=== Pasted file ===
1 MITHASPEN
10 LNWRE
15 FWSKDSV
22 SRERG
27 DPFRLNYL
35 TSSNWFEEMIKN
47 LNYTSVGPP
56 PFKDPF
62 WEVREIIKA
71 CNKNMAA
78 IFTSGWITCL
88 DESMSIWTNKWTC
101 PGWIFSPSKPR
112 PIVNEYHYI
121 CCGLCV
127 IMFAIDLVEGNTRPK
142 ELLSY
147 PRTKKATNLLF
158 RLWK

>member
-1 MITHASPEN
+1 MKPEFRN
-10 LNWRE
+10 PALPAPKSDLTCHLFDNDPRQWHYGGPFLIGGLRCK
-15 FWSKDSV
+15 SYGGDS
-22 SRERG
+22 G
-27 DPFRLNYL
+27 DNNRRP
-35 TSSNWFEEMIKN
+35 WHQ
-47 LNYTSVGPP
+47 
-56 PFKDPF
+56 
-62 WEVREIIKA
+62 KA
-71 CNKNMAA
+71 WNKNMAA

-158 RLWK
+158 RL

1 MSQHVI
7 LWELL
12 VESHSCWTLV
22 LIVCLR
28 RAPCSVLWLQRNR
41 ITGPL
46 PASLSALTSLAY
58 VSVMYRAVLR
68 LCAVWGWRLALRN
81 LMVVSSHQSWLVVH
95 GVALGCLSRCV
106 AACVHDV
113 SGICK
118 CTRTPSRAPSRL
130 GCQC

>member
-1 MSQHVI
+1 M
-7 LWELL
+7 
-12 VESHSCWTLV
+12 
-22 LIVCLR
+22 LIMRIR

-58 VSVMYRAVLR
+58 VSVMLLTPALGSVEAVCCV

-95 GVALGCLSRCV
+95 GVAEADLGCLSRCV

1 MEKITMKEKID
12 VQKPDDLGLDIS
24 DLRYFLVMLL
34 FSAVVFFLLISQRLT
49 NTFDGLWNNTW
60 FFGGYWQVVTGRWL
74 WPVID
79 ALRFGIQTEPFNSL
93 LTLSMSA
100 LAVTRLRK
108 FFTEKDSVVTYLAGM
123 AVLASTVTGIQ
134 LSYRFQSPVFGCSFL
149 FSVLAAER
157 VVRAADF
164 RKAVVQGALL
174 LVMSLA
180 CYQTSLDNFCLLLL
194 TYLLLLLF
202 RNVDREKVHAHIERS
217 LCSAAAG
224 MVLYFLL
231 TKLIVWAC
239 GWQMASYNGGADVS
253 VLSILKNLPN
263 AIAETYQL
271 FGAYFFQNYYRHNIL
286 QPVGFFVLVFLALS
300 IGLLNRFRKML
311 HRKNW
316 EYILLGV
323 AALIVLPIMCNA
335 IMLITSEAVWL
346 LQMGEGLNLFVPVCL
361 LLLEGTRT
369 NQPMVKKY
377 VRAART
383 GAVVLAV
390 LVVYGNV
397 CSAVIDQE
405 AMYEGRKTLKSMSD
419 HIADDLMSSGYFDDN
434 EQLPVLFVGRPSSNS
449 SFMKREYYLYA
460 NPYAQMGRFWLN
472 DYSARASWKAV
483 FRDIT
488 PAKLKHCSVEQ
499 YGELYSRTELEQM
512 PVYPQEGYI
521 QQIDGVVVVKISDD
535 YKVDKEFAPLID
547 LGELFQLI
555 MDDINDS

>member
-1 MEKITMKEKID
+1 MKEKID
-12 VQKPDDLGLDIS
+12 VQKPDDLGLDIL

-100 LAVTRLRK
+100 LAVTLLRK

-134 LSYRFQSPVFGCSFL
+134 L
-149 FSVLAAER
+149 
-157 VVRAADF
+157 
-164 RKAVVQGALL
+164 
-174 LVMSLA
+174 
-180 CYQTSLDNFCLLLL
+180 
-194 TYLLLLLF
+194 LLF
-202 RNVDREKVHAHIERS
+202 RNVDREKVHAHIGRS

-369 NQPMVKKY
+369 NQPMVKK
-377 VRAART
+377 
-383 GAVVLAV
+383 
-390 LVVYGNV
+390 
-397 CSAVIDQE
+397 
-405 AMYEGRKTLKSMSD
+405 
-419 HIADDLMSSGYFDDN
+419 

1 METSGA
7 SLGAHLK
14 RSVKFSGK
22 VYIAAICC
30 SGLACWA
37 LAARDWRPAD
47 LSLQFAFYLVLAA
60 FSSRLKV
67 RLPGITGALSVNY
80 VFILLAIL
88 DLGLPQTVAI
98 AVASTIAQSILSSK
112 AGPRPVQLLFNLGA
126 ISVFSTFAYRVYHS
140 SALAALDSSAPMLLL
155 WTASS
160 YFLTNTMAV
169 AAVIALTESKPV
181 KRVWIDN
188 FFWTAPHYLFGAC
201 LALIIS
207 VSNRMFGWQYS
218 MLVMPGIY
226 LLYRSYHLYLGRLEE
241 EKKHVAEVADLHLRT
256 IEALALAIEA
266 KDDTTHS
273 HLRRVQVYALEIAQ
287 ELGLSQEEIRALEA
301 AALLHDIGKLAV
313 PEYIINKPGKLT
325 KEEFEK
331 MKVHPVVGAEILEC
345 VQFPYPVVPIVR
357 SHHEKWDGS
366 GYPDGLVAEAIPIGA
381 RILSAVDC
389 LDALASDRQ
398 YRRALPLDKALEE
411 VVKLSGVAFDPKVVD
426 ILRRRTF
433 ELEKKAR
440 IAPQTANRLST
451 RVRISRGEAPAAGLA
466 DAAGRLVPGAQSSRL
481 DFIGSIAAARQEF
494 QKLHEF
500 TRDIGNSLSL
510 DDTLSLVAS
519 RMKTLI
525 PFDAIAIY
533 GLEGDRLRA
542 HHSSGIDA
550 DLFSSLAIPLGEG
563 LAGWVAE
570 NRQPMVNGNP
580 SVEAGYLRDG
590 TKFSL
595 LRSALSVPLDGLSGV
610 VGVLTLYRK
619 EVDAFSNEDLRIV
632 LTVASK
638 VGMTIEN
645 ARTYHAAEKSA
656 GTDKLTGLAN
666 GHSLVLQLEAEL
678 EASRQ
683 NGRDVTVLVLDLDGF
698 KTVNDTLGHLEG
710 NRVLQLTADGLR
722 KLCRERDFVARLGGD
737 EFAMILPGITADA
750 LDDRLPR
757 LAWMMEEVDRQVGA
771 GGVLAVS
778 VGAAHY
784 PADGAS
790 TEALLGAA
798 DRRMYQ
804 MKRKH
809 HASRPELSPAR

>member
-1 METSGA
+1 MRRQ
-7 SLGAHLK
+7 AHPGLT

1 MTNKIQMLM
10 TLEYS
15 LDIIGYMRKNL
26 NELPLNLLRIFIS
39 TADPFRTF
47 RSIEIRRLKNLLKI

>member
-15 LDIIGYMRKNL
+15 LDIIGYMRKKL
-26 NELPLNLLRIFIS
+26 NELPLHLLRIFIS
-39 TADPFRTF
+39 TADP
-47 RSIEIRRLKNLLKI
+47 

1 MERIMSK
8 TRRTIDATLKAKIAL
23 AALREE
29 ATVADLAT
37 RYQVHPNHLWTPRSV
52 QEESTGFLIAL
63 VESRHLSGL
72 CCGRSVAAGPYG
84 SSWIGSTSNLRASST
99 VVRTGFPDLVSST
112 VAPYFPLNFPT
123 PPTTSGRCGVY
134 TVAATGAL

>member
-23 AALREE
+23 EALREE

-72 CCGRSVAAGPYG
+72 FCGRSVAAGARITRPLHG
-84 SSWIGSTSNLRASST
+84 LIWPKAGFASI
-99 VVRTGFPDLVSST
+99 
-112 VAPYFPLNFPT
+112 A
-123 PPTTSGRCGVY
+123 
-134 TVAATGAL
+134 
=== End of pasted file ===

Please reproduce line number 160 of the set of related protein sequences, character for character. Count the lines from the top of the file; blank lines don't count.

-419 HIADDLMSSGYFDDN